For members of a collectivist culture, preferred communication styles will depend upon whom one is communicating with more than for those in an individualistic culture. Among one’s in-group, concerns with face and harmony will predominate. In dealing with those outside one’s group, communication may be as direct and as confronting as is favored by members of individualist cultures, in order that the integrity and honor of one’s group may be upheld. Research studies (Smith et al. 2006) now show that individuals’ orientation toward individualism or collectivism predicts directness of communication, nonverbal aspects of communication, expression of emotions, politeness strategies, concern with one’s own face rather than with others’ face, embarrassability, receptiveness to individualor group-focused feedback, styles of negotiation, and response to different types of advertisements. Communication style even affects how individuals respond to research surveys: members of collectivist nations show a stronger tendency to agree with positively worded questions, so that cross-national comparisons can be invalid if no correction is made for this (Smith 2004).
The other dimensions of cultural variation identified by Hofstede have been less intensively investigated. Power distance, defined as relative acceptance of hierarchy, affects styles of address in different nations. Preference for high or low levels of uncertainty avoidance is associated with variation in the types of emotion most frequently reported. More recent studies have shown that nations can be distinguished in terms of distinctive profiles of beliefs, in addition to the values upon which Hofstede focused (Bond 2004).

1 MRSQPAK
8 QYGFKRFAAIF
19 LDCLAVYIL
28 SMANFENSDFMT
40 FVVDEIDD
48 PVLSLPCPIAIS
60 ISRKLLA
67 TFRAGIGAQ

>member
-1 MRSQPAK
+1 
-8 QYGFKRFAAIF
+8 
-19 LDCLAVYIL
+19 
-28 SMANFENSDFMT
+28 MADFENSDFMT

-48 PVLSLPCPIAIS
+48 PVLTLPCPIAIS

Conceptualizations of culture are important because communication can only be fully understood as an interaction between individuals’ dispositions and the broader context within which they are located. To become effective, individuals must learn to express themselves in ways that convey desired meanings within the interpretive system in which they are located. While cultural transmission occurs normally in the family and at school, it becomes problematic for the increasing number of those who move from one cultural context to another, whether as students, tourists, business persons, refugees, or migrants. Learning another culture entails more than learning a new language: it requires a grasp of the ways in which that language is used to interpret local meanings.
- Bond, M. H. (2004). Culture-level dimensions of social axioms and their correlates across 41 cultures. Journal of Cross-Cultural Psychology, 35, 548–570.
- Hofstede, G. (2001). Culture’s consequences: Comparing values, behaviors, institutions and organizations across nations. Thousand Oaks, CA: Sage.
- Kashima, Y., & Kashima, E. (1998). Culture and language: The case of cultural dimensions and personal pronoun use. Journal of Cross-Cultural Psychology, 29, 461–486.
- Smith, P. B. (2004). Acquiescent response bias as an aspect of cultural communication style. Journal of Cross-Cultural Psychology, 35, 50–61.
- Smith, P. B., Bond, M. H., & Kagitcibasi, C. (2006). Understanding social psychology across cultures: Living and working in a changing world. London: Sage.